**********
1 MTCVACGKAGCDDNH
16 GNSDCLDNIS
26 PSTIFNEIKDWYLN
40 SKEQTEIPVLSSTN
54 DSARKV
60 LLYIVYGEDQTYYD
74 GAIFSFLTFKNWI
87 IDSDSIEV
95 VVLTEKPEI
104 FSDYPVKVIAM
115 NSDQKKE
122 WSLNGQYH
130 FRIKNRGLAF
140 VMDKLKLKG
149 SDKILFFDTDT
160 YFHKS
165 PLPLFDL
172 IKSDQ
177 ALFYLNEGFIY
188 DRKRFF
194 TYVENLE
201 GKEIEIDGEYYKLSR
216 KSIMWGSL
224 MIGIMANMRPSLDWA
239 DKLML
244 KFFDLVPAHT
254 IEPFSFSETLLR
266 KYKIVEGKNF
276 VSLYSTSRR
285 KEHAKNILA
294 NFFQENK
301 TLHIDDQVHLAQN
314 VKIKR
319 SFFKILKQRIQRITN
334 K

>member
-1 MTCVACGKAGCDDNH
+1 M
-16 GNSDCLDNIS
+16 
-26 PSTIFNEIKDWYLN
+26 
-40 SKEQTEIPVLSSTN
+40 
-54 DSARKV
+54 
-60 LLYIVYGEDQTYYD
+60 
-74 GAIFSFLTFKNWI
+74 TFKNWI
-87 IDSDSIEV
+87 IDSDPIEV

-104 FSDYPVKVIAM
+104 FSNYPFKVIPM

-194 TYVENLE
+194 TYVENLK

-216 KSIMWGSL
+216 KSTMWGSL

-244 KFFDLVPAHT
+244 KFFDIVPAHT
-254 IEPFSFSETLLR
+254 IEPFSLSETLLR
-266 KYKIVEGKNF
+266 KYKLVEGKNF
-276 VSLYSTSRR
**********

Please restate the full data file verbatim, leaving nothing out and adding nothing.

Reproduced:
1 MTCVACGKAGCDDNH
16 GNSDCLDNIS
26 PSTIFNEIKDWYLN
40 SKEQTEIPVLSSTN
54 DSARKV
60 LLYIVYGEDQTYYD
74 GAIFSFLTFKNWI
87 IDSDSIEV
95 VVLTEKPEI
104 FSDYPVKVIAM
115 NSDQKKE
122 WSLNGQYH
130 FRIKNRGLAF
140 VMDKLKLKG
149 SDKILFFDTDT
160 YFHKS
165 PLPLFDL
172 IKSDQ
177 ALFYLNEGFIY
188 DRKRFF
194 TYVENLE
201 GKEIEIDGEYYKLSR
216 KSIMWGSL
224 MIGIMANMRPSLDWA
239 DKLML
244 KFFDLVPAHT
254 IEPFSFSETLLR
266 KYKIVEGKNF
276 VSLYSTSRR
285 KEHAKNILA
294 NFFQENK
301 TLHIDDQVHLAQN
314 VKIKR
319 SFFKILKQRIQRITN
334 K

>member
-1 MTCVACGKAGCDDNH
+1 M
-16 GNSDCLDNIS
+16 
-26 PSTIFNEIKDWYLN
+26 
-40 SKEQTEIPVLSSTN
+40 
-54 DSARKV
+54 
-60 LLYIVYGEDQTYYD
+60 
-74 GAIFSFLTFKNWI
+74 TFKNWI
-87 IDSDSIEV
+87 IDSDPIEV

-104 FSDYPVKVIAM
+104 FSNYPFKVIPM

-194 TYVENLE
+194 TYVENLK

-216 KSIMWGSL
+216 KSTMWGSL

-244 KFFDLVPAHT
+244 KFFDIVPAHT
-254 IEPFSFSETLLR
+254 IEPFSLSETLLR
-266 KYKIVEGKNF
+266 KYKLVEGKNF
-276 VSLYSTSRR